As Green Lake prepares for its summer tourism season, the Green Lake Area Chamber of Commerce (GLACC) is working with local event coordinators to avoid overlap in the city’s event calendar.
To kick off the process, GLACC Executive Director Lisa Meier (formerly Lisa Beck) hosted a collaboration meeting with community leaders last week Wednesday at American Legion Post 306.
Here are three takeaways from the meeting:
1. Events are back
After many events were canceled last year, most are back on.
“I’m talking to other communities and other chambers of commerce all across the state [and] everyone is moving forward,” Meier said. “I’m excited to see that most events are back on and people are going to try to have a normal summer.”
However, Splash into Summer, which received a park reservation permit from the city in early March, has been canceled for this year, Meier said at a recent Park and Recreation Board meeting.
Even so, Green Lake Mayor Ray Radis said the city has been “approving everything in sight” when it comes to permits for events.
“There’s been three street closing and eight park permits so far,” he said. “It’s kicking off to come right back to where it was before” the pandemic.
So far, the city has granted permits to Concerts in the Park, Harvest Fest, the Fourth of July celebration, the Green Lake Triathlon, the Green Lake 100, the Wooden Boat Show and the Chili Cook-Off.
More events discussed in the meeting included, the Freeland Film Festival and a host of others at the Town Square Community Center and Thrasher Opera House.
2. Changes coming to classics
While many classic Green Lake events are making a comeback, they may be a little different than in previous years.
Some will be modified because of the pandemic, while others are being changed with the goal of benefiting attendees.
For Concerts in the Park, Meier noted the chamber is looking to purchase a beverage trailer, which will be used to sell drinks and Green Lake-themed merchandise.
She said non-profits and other for-profit organizations will be able to rent the cart and use it, with non-profits paying a discounted fee.
“We’re not looking to sell a ton of food or any of that; we’re going to leave that to our restaurants and our non-profits when we’re doing fundraisers,” Meier said. “But the goal for the chamber is to do the beer and do merchandise.”
The cart will be used for Concerts in the Park and potentially other downtown events.
Additionally, Meier noted the chamber is looking to create opportunities for restaurants and non-profits to serve as food vendors in Deacon Mills during Concerts in the Park.
“We want to get at least two food vendors down there throughout the summer nights,” she said.
For Harvest Fest, Meier is looking at potentially using a different layout that will include utilizing a large food tent in front of Little Corporal Restaurant, where all of the food vendors will be stationed.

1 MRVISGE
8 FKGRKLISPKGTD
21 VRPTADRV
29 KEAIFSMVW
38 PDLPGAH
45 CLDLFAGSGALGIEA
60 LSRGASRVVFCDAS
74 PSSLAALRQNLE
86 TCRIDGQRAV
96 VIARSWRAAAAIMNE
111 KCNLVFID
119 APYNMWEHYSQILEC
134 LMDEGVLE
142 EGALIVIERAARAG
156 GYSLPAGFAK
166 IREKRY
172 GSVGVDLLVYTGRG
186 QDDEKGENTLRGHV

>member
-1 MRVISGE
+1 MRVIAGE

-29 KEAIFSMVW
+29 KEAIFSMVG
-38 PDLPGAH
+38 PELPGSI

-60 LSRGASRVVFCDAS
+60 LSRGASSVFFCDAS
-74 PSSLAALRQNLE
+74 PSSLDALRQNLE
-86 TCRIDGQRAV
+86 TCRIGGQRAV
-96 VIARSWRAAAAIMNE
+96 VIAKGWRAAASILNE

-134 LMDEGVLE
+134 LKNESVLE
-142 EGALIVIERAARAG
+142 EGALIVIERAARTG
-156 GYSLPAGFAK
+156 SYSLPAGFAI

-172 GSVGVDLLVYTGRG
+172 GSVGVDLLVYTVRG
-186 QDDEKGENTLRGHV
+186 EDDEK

“I want it in the center of town, I want music [and] I want tables for people to sit and relax,” she said. “I just feel like it was kind of sporadic and all over the place” last year.
Green Lake Police Chief Jason Reysen said the idea could work, “as long as the Post Office has accessibility 24 hours a day.”
“I don’t think it will be an issue,” he said. “We’d just have to get permits through the city.”
Meier added that plans for Harvest Fest remain in a state of flux as she continues working with the event's planning committee.
Additionally, she noted the chamber is looking to move the fireworks closer to Hattie Sherwood Park to make them more visible.
Beyond changes to Concerts in the Park and Harvest Fest, Meier noted the Fourth of July parade could see a different route this year, similar to the route used during Harvest Fest last year.
In terms of the Freeland Film Festival, Event Coordinator Evelyn Galster said the film festival would likely remain a virtual event this year. She is looking to host some outdoor movies this summer, sponsored by Freeland.
3. Brainstorming new attractions
Aside from discussing this summer’s event calendar, community leaders also brainstormed new events, specifically for the winter months to boost tourism in the “offseason.”
Meier noted the chamber is looking to host a winter festival in February 2022, but it isn’t clear what the festival would entail.
The festival would be akin to Winterfest and the Trout Derby of Green Lake’s past.
Meier is looking at an event that would potentially include a fishing component, live music, food vendors and children’s activities.
She’s still in the planning stages and noted a lot more needs to be finalized before next February.
“We’ve got to start thinking about that,” Meier said. “There’s lots of ideas.”